From the prisoners captured by the expedition, it was learned that preparations were being made for other attacks along the West Branch. Although Hartley’s expedition did not end the trouble with the Indians, it did effect the postponement of a general attack. The expedition received a vote of thanks from the Supreme Executive Council for its splendid work.
Death of Captain John Brady
Smarting from their defeat by Colonel Hartley, the Indians waited for an opportunity to avenge their losses. Captain John Brady, who had been released from service in the Continental Army to assist Hartley in the expedition, proved so valuable that he received special mention in Hartley’s report. Because of his capability as a frontier lighter, Brady was hated and feared by the Indians. During the fall and winter of 1778-1779, the situation near Muncy, where Brady lived, was comparatively quiet. Brady’s family lived near the mouth of Glade Run in a stockaded house, known at the time as Brady’s Fort.
Accompanied by several men, Brady one day traveled to Fort Muncy for supplies. Having obtained them they started to return to his house. Brady, riding a horse, had lingered in the rear. Peter Smith, who had lost his wife and children in the massacre of June 10, 1778, was walking beside his mount talking with him. When the pair were within a short distance of his home, Smith proposed they take a short cut, which they did. As they approached Wolf Run, three rifles cracked and Brady fell from his horse, dead. Brady’s body was buried in a small cemetery on a knoll facing the Susquehanna River near Hall’s Station. The funeral was attended by nearly everyone in the settlement.
The Little Runaway
Brady’s death was a serious blow to the settlers, because the Indians resumed the attacks with increased vigor. Meanwhile, General John Sullivan was making preparations for an expedition on the North Branch of the Susquehanna. His purpose was to drive the Indians from the vicinity and, if possible, from the entire northern part of the state.
Sullivan’s base of supply was Fort Augusta at Sunbury. Supplies were transported up the river in boats, as many as 200 being used at one time. Sullivan believed that as his army moved up the North Branch the Indians would be drawn to that section to resist him, and thus the West Branch Valley would be in no great danger.
But Sullivan’s strategy was faulty. The Indians, already acquainted with his plan, had mapped theirs accordingly. They planned to drive through the West Branch Valley and attack Sullivan from the rear. With a strong force in front of his party and another attacking from the rear, they believed Sullivan could easily be defeated.
Rumors of the approach of a large force of Indians reached the settlements every day. Colonel Hepburn, in charge at Fort Muncy, decided to send a scout up Lycoming Creek to ascertain the truth of these rumors. Robert Covenhoven, who preferred to go alone. In the dense forest he discovered a large force of Indians. After concealing himself in a heavy thicket and observing them for a day, Covenhoven concluded they were preparing to swoop down the West Branch again. He immediately returned to Fort Muncy and reported his findings to Hepburn.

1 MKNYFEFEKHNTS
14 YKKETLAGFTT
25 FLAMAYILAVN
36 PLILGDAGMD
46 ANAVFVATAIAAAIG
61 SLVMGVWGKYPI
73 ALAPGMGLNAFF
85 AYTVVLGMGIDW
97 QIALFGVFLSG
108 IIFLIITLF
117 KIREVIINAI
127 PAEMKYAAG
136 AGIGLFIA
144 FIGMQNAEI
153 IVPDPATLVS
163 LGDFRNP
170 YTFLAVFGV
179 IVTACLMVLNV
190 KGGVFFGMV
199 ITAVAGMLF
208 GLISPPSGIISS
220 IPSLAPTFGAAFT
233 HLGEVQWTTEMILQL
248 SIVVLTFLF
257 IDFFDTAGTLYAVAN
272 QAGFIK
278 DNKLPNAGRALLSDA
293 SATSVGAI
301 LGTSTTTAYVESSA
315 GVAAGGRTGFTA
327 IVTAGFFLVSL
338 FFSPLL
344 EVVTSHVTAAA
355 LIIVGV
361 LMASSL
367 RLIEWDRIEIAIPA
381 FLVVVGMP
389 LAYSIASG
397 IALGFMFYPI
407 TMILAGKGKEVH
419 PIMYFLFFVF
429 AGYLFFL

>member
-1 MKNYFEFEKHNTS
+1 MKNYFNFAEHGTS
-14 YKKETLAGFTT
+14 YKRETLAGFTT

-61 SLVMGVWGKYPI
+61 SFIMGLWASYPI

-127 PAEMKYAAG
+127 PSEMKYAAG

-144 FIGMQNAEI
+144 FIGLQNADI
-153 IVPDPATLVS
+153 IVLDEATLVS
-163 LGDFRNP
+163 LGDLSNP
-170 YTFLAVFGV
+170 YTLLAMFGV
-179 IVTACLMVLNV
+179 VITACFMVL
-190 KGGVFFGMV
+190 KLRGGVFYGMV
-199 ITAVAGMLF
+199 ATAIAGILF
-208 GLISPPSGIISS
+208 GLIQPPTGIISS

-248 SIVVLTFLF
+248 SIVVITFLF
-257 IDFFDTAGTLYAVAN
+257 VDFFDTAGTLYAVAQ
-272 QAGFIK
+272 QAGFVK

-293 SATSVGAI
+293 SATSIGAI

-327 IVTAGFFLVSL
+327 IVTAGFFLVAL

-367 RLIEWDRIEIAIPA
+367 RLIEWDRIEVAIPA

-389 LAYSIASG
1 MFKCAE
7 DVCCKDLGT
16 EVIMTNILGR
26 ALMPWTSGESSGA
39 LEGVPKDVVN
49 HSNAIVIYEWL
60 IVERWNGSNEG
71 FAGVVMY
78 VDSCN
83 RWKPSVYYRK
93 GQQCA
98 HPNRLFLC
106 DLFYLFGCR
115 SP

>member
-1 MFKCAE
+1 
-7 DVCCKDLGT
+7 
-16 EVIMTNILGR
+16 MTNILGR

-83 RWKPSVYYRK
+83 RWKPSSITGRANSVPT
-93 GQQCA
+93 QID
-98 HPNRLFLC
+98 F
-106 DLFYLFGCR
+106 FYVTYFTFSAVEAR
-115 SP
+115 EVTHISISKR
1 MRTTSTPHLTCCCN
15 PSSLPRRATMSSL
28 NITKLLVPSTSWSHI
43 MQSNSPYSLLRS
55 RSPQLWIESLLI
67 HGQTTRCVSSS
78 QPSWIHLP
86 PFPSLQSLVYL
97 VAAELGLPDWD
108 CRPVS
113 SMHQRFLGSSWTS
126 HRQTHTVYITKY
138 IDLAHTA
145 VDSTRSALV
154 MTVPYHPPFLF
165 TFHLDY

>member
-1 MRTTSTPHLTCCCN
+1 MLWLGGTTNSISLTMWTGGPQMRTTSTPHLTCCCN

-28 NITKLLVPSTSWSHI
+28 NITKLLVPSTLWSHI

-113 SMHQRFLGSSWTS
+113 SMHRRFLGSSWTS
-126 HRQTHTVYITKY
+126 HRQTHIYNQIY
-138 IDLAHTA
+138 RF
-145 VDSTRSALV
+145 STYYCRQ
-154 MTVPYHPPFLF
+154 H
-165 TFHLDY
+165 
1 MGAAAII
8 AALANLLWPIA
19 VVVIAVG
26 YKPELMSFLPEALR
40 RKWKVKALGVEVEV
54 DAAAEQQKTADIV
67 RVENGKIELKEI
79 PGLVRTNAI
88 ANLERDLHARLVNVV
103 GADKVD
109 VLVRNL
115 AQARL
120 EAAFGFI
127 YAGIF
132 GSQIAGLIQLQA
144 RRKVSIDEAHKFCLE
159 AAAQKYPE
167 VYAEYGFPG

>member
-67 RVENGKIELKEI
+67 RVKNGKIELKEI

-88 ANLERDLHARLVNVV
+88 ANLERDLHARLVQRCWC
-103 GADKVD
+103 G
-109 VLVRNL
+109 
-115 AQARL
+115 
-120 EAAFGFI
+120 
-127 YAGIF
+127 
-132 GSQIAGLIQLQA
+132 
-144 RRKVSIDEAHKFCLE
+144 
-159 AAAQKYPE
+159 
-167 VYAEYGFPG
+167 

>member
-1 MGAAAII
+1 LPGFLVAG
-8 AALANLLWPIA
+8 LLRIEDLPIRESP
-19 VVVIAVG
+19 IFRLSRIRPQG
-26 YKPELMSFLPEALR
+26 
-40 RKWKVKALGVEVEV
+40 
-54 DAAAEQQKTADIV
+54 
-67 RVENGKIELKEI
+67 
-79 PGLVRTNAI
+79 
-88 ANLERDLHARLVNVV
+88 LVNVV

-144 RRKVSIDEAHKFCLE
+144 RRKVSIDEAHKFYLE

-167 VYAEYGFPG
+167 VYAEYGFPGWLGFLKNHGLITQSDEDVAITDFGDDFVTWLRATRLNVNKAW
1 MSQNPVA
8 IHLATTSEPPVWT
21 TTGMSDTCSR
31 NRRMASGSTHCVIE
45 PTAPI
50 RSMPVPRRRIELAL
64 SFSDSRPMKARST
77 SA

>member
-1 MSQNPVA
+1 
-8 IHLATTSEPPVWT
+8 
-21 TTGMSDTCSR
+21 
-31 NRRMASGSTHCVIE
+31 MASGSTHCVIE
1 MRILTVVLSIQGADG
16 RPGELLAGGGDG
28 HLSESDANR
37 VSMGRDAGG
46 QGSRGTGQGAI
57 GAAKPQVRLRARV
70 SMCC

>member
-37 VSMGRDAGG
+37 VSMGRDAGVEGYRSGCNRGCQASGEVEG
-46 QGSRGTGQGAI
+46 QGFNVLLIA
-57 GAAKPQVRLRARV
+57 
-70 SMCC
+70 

Covenhoven’s observation proved to be correct, The marauding Indian bands who had been harassing the settlements were only the advance guards of the vast hordes concentrating in the wilderness along Lycoming Creek. Hepburn at once notified the inhabitants of the threatening danger and they made immediate preparations to evacuate the territory.
Although there was less excitement and confusion than at the time of the Big Runaway, the settlers retreated to Fort Augusta in much the same manner. The women, children, and household goods went down the river in rafts, boats, and canoes. The men, under the leadership of Robert Covenhoven, marched along the bank as guards.
The enemy entered the valley on July 26, 1779, with approximately one hundred Tories and British and two hundred Indians. The British and Tories were commanded by Captain John McDonald from Albany, New York; the Indians were led by Hickatoo, a Seneca chief. They came down Lycoming Creek to the river valley, and followed the West Branch. Settlers who either had ignored, or had not received the warning, were attacked and more than half their number killed. The women and children were made prisoners, and the fort was burned.
McDonald and his allies were enraged to discover that most of the inhabitants had escaped. They scoured the countryside, burning every cabin, granary, and haystack. Fort Muncy was destroyed. The livestock was driven away for their own use. By this time, Sullivan’s army was well on its way up the North Branch.
Messengers were sent to McDonald and Chief Hickatoo to hurry back northward to resist Sullivan’s advance. They arrived in time to take part in the Battle of Newton, where the British and Indians were badly defeated. The Little Runaway aroused the state authorities to provide adequate military protection for white settlers on the frontier.
General Sullivan’s expedition gave the Indians a taste of war in their own territory. Although roving bands still raided the settlements, and scalpings were frequent, Sullivan had dealt the enemy a blow from which they did not recover. These attacks on the Pennsylvania frontier led to retaliatory scorched earth tactics by the American army against Native Americans, which destroyed more than forty Iroquois villages.